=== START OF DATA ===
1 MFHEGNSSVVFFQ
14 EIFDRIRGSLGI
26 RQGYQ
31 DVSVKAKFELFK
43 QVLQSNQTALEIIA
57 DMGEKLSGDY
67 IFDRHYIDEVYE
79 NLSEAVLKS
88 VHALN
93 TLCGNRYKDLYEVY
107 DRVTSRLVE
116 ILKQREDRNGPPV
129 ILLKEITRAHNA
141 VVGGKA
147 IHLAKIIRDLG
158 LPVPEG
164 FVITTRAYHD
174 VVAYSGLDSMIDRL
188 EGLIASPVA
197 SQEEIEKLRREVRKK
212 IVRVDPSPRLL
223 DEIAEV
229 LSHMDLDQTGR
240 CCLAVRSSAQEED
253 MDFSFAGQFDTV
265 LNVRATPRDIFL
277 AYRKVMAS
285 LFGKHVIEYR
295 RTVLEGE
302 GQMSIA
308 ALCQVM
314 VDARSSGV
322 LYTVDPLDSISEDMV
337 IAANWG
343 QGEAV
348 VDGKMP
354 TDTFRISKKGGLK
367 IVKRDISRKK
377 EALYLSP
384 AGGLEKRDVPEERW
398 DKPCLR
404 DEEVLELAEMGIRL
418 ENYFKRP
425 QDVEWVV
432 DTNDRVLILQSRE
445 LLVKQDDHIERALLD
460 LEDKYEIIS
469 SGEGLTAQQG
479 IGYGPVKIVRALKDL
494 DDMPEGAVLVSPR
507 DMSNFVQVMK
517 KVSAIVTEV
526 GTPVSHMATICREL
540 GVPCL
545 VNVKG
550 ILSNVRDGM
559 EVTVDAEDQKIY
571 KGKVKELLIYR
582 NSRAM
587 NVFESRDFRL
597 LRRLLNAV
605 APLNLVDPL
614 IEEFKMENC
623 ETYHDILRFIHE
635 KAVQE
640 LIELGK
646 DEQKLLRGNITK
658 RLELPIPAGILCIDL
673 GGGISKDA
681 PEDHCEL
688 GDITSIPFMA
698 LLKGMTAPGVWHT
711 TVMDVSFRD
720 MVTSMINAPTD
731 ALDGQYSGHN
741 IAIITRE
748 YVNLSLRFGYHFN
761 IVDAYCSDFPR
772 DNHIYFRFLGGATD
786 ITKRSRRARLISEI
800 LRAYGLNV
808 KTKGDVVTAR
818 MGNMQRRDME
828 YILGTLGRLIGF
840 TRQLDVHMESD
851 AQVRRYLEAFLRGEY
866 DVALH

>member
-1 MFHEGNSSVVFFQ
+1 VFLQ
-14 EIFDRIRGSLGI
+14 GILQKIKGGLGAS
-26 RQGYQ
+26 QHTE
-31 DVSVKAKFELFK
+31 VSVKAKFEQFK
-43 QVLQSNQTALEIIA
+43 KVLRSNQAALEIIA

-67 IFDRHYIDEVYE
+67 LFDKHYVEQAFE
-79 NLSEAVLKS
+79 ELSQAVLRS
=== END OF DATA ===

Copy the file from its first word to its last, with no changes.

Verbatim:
1 MFHEGNSSVVFFQ
14 EIFDRIRGSLGI
26 RQGYQ
31 DVSVKAKFELFK
43 QVLQSNQTALEIIA
57 DMGEKLSGDY
67 IFDRHYIDEVYE
79 NLSEAVLKS
88 VHALN
93 TLCGNRYKDLYEVY
107 DRVTSRLVE
116 ILKQREDRNGPPV
129 ILLKEITRAHNA
141 VVGGKA
147 IHLAKIIRDLG
158 LPVPEG
164 FVITTRAYHD
174 VVAYSGLDSMIDRL
188 EGLIASPVA
197 SQEEIEKLRREVRKK
212 IVRVDPSPRLL
223 DEIAEV
229 LSHMDLDQTGR
240 CCLAVRSSAQEED
253 MDFSFAGQFDTV
265 LNVRATPRDIFL
277 AYRKVMAS
285 LFGKHVIEYR
295 RTVLEGE
302 GQMSIA
308 ALCQVM
314 VDARSSGV
322 LYTVDPLDSISEDMV
337 IAANWG
343 QGEAV
348 VDGKMP
354 TDTFRISKKGGLK
367 IVKRDISRKK
377 EALYLSP
384 AGGLEKRDVPEERW
398 DKPCLR
404 DEEVLELAEMGIRL
418 ENYFKRP
425 QDVEWVV
432 DTNDRVLILQSRE
445 LLVKQDDHIERALLD
460 LEDKYEIIS
469 SGEGLTAQQG
479 IGYGPVKIVRALKDL
494 DDMPEGAVLVSPR
507 DMSNFVQVMK
517 KVSAIVTEV
526 GTPVSHMATICREL
540 GVPCL
545 VNVKG
550 ILSNVRDGM
559 EVTVDAEDQKIY
571 KGKVKELLIYR
582 NSRAM
587 NVFESRDFRL
597 LRRLLNAV
605 APLNLVDPL
614 IEEFKMENC
623 ETYHDILRFIHE
635 KAVQE
640 LIELGK
646 DEQKLLRGNITK
658 RLELPIPAGILCIDL
673 GGGISKDA
681 PEDHCEL
688 GDITSIPFMA
698 LLKGMTAPGVWHT
711 TVMDVSFRD
720 MVTSMINAPTD
731 ALDGQYSGHN
741 IAIITRE
748 YVNLSLRFGYHFN
761 IVDAYCSDFPR
772 DNHIYFRFLGGATD
786 ITKRSRRARLISEI
800 LRAYGLNV
808 KTKGDVVTAR
818 MGNMQRRDME
828 YILGTLGRLIGF
840 TRQLDVHMESD
851 AQVRRYLEAFLRGEY
866 DVALH

>member
-1 MFHEGNSSVVFFQ
+1 VFLQ
-14 EIFDRIRGSLGI
+14 GILQKIKGGLGAS
-26 RQGYQ
+26 QHTE
-31 DVSVKAKFELFK
+31 VSVKAKFEQFK
-43 QVLQSNQTALEIIA
+43 KVLRSNQAALEIIA

-67 IFDRHYIDEVYE
+67 LFDKHYVEQAFE
-79 NLSEAVLKS
+79 ELSQAVLRS